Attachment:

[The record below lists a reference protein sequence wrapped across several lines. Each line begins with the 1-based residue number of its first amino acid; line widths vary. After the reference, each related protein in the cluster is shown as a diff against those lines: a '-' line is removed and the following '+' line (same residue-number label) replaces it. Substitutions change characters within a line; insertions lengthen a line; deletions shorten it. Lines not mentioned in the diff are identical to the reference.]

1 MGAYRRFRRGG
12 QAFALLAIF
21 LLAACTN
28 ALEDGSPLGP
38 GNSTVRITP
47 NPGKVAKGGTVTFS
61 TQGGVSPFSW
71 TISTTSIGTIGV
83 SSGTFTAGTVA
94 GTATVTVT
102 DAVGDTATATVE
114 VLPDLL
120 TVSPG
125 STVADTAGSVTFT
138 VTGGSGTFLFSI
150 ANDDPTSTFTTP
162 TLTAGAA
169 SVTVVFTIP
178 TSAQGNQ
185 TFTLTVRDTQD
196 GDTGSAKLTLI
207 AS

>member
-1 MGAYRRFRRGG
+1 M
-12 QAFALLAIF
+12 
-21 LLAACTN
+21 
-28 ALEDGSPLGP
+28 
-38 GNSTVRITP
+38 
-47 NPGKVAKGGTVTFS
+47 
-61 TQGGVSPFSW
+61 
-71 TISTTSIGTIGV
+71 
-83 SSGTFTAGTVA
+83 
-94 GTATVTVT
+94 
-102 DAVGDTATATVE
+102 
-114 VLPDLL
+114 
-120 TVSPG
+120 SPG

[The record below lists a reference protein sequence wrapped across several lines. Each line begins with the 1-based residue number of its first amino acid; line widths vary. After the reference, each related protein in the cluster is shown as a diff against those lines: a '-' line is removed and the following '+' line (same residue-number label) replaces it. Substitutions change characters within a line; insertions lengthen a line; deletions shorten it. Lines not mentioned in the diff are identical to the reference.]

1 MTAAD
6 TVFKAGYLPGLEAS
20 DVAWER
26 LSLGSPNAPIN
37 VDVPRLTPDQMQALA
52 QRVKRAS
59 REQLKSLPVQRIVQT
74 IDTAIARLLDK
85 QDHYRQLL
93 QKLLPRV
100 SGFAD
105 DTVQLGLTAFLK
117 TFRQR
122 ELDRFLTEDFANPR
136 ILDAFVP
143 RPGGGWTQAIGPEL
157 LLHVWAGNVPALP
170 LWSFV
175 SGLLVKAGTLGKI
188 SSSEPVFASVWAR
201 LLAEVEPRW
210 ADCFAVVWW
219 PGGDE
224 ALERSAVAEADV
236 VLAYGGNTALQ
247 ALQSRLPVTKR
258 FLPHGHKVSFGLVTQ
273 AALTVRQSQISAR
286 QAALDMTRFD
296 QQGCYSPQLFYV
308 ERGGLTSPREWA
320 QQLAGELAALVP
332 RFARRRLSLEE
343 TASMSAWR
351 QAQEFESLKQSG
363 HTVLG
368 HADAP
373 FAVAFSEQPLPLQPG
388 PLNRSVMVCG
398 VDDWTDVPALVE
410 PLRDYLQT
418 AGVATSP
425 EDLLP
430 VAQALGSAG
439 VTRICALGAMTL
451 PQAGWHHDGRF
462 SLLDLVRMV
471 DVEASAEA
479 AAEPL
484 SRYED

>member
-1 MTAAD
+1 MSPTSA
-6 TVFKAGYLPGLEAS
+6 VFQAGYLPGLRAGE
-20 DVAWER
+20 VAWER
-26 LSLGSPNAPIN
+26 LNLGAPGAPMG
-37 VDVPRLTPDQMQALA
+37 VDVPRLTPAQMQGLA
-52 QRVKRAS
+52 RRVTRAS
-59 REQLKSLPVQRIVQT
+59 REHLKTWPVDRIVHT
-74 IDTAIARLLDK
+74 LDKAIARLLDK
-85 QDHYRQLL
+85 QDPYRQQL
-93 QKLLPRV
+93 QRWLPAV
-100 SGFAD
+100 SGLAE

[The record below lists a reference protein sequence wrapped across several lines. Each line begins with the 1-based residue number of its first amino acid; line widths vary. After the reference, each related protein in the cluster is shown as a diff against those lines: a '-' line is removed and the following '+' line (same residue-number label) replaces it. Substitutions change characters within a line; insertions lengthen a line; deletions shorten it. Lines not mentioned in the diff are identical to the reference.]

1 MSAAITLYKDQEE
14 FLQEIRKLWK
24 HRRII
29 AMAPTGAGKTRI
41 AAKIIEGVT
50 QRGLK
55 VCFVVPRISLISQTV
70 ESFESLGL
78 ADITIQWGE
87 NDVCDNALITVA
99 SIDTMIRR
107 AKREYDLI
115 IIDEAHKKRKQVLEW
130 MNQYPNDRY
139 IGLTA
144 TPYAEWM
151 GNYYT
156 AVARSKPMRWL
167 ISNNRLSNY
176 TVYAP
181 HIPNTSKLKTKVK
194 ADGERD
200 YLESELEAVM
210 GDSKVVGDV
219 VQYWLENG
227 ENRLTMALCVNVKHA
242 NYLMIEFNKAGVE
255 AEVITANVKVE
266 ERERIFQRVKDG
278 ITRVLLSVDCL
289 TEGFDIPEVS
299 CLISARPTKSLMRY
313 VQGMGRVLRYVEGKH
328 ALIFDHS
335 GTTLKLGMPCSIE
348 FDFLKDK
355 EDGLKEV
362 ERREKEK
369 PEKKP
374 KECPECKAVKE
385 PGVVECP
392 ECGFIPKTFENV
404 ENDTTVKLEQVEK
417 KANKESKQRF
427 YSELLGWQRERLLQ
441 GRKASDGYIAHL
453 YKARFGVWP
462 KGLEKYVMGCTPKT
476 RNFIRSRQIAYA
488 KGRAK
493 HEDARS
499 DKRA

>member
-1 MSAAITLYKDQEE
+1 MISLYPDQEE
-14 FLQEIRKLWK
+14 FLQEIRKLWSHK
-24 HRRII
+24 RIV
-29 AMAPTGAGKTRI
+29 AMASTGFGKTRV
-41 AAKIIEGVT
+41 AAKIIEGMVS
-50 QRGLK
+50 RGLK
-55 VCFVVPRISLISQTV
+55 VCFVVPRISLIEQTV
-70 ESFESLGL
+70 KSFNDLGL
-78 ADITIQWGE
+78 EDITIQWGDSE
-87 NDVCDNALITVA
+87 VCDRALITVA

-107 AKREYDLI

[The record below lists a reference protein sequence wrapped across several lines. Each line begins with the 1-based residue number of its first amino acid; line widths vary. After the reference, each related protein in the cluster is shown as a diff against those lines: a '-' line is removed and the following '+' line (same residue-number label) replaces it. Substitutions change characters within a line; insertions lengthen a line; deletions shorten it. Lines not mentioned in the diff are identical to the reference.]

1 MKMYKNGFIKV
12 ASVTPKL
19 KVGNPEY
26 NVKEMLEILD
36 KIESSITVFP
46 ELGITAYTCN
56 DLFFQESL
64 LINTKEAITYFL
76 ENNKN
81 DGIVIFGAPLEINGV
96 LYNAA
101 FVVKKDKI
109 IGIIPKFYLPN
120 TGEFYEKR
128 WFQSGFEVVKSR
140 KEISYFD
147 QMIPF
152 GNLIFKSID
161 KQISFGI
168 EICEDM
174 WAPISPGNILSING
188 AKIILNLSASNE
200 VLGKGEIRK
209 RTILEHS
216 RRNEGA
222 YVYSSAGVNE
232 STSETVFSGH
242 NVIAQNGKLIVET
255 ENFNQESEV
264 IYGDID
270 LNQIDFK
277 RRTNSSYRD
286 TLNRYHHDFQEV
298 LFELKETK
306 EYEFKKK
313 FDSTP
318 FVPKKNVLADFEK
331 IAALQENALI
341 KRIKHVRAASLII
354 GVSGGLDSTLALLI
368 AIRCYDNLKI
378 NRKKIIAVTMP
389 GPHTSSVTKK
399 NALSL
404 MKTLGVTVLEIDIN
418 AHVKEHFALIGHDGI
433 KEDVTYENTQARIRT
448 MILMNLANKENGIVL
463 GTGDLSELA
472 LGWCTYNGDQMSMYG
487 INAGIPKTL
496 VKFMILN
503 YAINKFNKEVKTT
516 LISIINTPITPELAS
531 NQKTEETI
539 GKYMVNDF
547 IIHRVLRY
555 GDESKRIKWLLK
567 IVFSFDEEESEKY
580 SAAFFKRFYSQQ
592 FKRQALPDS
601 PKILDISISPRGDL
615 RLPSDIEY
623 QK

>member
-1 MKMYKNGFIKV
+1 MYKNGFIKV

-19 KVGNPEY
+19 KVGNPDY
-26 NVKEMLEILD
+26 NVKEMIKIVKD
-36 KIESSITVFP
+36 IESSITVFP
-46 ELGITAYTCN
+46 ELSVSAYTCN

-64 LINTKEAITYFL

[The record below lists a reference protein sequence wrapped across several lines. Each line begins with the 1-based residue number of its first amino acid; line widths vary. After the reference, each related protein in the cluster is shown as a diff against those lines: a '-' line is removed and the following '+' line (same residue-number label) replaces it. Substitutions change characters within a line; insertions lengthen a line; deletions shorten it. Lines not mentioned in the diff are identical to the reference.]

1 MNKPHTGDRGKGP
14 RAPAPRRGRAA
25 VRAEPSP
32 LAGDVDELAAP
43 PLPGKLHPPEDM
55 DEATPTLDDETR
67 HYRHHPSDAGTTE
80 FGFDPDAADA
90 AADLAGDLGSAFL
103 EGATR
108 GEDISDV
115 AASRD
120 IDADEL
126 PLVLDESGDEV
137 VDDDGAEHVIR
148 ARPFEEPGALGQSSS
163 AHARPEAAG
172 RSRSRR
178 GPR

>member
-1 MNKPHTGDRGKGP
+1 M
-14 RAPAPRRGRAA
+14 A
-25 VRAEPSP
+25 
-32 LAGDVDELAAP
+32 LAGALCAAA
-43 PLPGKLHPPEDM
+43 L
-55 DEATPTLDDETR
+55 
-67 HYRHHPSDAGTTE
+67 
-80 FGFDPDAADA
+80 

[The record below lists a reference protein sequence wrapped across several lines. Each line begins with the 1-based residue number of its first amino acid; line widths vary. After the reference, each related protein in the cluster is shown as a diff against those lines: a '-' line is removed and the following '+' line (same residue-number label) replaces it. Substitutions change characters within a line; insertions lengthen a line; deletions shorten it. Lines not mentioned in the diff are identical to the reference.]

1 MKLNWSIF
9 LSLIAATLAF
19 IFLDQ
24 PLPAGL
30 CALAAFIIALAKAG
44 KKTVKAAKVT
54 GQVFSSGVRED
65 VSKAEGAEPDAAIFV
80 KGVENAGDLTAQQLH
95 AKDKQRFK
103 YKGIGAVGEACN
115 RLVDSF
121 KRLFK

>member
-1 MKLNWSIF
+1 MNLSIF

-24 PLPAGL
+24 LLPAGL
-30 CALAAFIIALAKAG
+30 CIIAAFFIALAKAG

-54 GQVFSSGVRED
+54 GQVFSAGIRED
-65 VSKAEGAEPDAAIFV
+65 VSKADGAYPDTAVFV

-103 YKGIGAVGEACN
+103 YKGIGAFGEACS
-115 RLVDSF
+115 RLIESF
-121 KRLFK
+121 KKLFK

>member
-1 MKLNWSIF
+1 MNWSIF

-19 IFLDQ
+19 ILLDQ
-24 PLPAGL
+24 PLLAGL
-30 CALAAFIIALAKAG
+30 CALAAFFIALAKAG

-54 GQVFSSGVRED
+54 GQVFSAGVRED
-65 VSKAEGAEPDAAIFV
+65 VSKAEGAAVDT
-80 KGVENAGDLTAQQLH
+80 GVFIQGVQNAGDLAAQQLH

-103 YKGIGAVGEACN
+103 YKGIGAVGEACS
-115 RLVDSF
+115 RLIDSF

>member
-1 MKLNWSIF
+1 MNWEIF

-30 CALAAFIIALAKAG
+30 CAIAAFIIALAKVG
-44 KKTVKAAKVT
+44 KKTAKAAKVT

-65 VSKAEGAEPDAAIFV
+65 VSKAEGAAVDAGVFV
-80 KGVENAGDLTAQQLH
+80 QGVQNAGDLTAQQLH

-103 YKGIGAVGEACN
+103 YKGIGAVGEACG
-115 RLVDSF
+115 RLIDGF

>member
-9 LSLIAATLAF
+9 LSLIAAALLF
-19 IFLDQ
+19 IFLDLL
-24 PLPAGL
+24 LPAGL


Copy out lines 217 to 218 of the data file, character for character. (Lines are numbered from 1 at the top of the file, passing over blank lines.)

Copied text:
147 QMIPF
152 GNLIFKSID